SVN Saunders Ralston Dantzler in Lakeland is the listing agent for the property,which will be sold as a working farm. It includes 3,100 head of dairy cattle with a processing plant comprising the 350 acres. It has six free-stall barns, a milking parlor, production areas, commodity storage, silage storage and a milk processing plant capable of processing and packaging all milk produced on site.

Lakewood Ranch High School's Madyson Flores shows off her heifer, Emmy, with Cameron Dakin Dairy owners Cameron and Sondra Dakin, pictured with theirgrandson Reid Dakin. The Dakins lease cows to local 4-H and FFA students every year to show at the Manatee County Fair.
File photo

SVN Saunders Ralston Dantzler says "the owner is going to let the market determine the value/price."

Count Vicki Krone, co-owner of Silver Star East Restaurant, as one of those who laments not only the potential sale of the farm, which she calls a "great loss" to the community, but what might replace it — despite Jerry Dakin's hopes. 

“Myakka City is growing so much," she says. "There’s so much coming out here, but you hate to lose what made it Myakka City."

“We don’t need any more subdivisions out here,” Krone adds. “That’s not something we need nor want. We need that clean, fresh air. We need a reprieve for the people in Sarasota. The sun doesn’t even hit the sidewalks anymore in Sarasota with all the tall buildings. We need to keep part of Florida as Florida.”

Sons come out

Cameron Dakin, meanwhile, also operates dairy farms in the region — two in Manatee and one in DeSoto County. He has no plans to get out of the business — yet. 

Cameron Dakin founded Cameron Dakin Dairy in Myakka City in 1979. When Cameron and Jerry's brother Farren Dakin died three years ago, Cameron Dakin and his sons took over that dairy, Boyz Ag (formerly Ferren Dakin Dairy) in Myakka City. Cameron Dakin Dairy and Boyz Ag in Myakka City are south of State Road 70 and west of Sugarbowl Road.

In 2012, Cameron Dakin and his sons bought Prairie Creek Dairy in DeSoto County.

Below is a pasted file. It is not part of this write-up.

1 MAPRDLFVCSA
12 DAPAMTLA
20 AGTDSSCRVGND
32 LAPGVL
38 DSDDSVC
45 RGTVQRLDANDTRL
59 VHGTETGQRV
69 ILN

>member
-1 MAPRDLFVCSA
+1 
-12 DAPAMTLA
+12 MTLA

Cameron Dakin, 70, says his family's farms will not be impacted by the sale of Dakin Dairy Farms, as they are separate operations. 

But he acknowledges the industry is getting tougher. As it is, Dakin Dairy Farms, Cameron Dakin Dairy and Boyz Ag are the only dairy farms in Manatee County and are among the 40 dairy farms in the state.

Jerry Dakin, the owner of Dakin Dairy Farms, and Cameron Dakin, the owner of Cameron Dakin Dairy Farms, have owned their Myakka City farms for 22 years and 23 years respectively.
File photo

It's not too surprising, then, Cameron says it could be only a matter of time before he has to consider the future of his family's farms, too. 

"The only thing I'm looking forward to seeing is what the 2024 (federal) Farm Bill might come up with, but if it doesn't change the language of marketing milk in Florida, my dairies are going to be going next," he says. "I'm going to start my exit plan."

Finding employees and expenses, from feed to equipment, are just some of the challenges. A new tractor that used to cost $60,000 now costs $150,000, he says. He used to spend $5 to $6 per day on feed for one cow. Now it's $8 to $10 per day.

Damages from hurricanes exacerbate the struggles Cameron Dakin and his family face.

"I don't ever want to see another hurricane, and I don't know if I'd rebuild if I did," he says. "I'd probably just say, 'That's it,' unless the industry has made a turn for the better."

Collectively among the three farms, Cameron Dakin and his family own about 2,500 acres. Cameron Dakin Dairy has about 2,700 milking cows while Boyz Ag and Prairie Creek Dairy each have about 1,400.

Sondra Dakin says her sons all have their own role within the dairy farms, and they will continue with the farms as long as possible.

“I just pray they can. Honestly, it depends a lot on what happens with the industry. … It’s a struggle to just make ends meet,” Sondra says. “We love the industry, and it’s something we want to do. It’s stressful, but I can’t see us doing anything else. For my husband, it has never been a day at work for him. He absolutely loves what he does. He’s going to be 71 years old and he’s out there six, seven days a week still working hard. It’s in their blood.”